Biden Calls for ‘Immediate’ Congressional Action on Student Loan Forgiveness

November 18, 2020 Updated: November 18, 2020

Democratic presidential nominee Joe Biden wants an immediate $10,000 erasure of people’s student debt.

“Legislation passed by the Democratic House calls for immediate $10,000 forgiveness of student loans. It’s holding people up. They’re in real trouble. They’re having to make choices between paying their student loan and paying the rent, those kinds of decisions,” Biden said during a press conference in Delaware on Monday.

“It should be done immediately.”

A person in Biden’s camp told Fox News that Biden was referring to congressional action, as opposed to potential executive action if Biden wins the presidency.

Biden’s campaign didn’t respond to a request for comment.

One of the 15 policies listed in Biden’s COVID-19 response plan is forgiving $10,000 in student loans.

Senate Minority Leader Chuck Schumer (D-N.Y.) said earlier this month that a Biden White House should in its first 100 days erase $50,000 of student debt for each person, pointing to a proposal he put forth with Sen. Elizabeth Warren (D-Mass.)

“I have a proposal with Elizabeth Warren that the first $50,000 of debt be vanquished, and we believe that Joe Biden can do that with the pen as opposed to legislation,” Schumer told MSNBC analyst Anand Giridharadas.

Schumer said he envisioned Biden’s first 100 days looking like President Franklin D. Roosevelt’s first few months in office. Student debt is related to income equality, he added.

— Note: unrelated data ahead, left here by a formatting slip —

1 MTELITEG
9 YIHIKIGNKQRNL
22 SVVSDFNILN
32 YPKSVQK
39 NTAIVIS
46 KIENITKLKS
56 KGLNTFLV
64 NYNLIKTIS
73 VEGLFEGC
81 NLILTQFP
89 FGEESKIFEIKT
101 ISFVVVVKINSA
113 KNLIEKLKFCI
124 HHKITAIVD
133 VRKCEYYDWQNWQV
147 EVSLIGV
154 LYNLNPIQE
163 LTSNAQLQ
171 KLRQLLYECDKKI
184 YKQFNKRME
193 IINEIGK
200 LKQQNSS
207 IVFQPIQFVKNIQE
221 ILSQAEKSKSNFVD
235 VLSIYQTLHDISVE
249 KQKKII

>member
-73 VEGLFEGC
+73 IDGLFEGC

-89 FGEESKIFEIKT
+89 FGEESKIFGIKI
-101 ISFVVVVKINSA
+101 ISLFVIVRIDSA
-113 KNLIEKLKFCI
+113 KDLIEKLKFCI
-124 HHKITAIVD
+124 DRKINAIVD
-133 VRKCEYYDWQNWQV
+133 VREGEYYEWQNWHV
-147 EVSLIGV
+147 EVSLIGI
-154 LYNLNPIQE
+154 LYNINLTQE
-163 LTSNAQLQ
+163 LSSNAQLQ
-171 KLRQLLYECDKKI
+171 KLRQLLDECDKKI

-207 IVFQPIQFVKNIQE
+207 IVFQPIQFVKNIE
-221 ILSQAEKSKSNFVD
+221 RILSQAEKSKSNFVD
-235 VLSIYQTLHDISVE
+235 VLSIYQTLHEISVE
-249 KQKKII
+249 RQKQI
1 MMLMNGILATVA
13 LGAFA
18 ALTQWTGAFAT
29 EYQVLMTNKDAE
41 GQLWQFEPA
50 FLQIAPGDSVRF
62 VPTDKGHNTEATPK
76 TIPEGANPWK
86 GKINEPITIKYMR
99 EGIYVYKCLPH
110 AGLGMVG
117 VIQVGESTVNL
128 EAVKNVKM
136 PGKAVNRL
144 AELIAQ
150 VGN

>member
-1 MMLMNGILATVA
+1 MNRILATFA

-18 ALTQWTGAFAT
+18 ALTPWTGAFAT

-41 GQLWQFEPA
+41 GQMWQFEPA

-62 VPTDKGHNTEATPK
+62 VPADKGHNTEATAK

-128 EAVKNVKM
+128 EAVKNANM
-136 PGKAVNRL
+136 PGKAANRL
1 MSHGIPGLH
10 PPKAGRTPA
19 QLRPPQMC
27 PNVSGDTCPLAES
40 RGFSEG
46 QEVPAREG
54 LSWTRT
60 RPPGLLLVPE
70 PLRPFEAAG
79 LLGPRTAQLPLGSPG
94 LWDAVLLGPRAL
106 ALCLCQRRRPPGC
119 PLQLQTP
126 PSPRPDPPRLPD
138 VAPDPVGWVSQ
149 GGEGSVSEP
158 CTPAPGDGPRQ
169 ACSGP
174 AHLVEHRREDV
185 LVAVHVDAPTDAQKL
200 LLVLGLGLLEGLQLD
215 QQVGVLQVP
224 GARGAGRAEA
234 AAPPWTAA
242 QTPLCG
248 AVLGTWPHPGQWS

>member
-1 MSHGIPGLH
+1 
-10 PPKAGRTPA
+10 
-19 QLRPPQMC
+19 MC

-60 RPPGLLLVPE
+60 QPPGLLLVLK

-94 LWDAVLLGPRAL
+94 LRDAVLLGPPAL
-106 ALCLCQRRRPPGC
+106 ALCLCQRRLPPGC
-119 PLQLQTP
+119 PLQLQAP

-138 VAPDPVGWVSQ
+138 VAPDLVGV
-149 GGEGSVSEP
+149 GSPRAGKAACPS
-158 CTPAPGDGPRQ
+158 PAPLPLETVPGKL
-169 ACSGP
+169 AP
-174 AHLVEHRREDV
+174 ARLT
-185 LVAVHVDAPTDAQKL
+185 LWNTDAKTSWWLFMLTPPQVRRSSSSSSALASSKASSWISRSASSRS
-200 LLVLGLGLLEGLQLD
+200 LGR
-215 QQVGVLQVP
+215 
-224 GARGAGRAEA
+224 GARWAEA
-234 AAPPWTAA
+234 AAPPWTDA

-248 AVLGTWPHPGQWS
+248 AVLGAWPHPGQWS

Epoch Times Photo
College students participate in a sorority activity at the University of South Carolina in Columbia, S.C., on Aug. 10, 2020. (Sean Rayford/Getty Images)

Biden told reporters on Monday that student loan forgiveness does figure in his plan for boosting the economy.

“In addition to that, as you know, I think that everything from community college straight through to doubling Pell grants, to making sure that we have access to free education for anyone making under $125,000 for four years of college, and there is a program that exists now under the law that forgives student loans for being able to engage in public service,” he added. “I’m going to institute that fundamental change in that so it’s able to be available to everyone, that in fact, is engaged. It’s not being very well managed right now.”

According to the Federal Reserve Bank of New York, outstanding student loan debt stood at $1.55 trillion as of the third quarter of this year. Some 44 million Americans had student loan debt, the bank said in 2018.

Republican President Donald Trump paused student loan payments and temporarily set interest rates to zero percent on March 20, citing the COVID-19 pandemic.

“This relief has helped many students and parents retain financial stability. And many other Americans have continued to routinely pay down their student loan balances, to more quickly eliminate their loans in the long run,” Trump said in an update in August.

The president extended the actions until Dec. 31.

Emel Akan contributed to this report.

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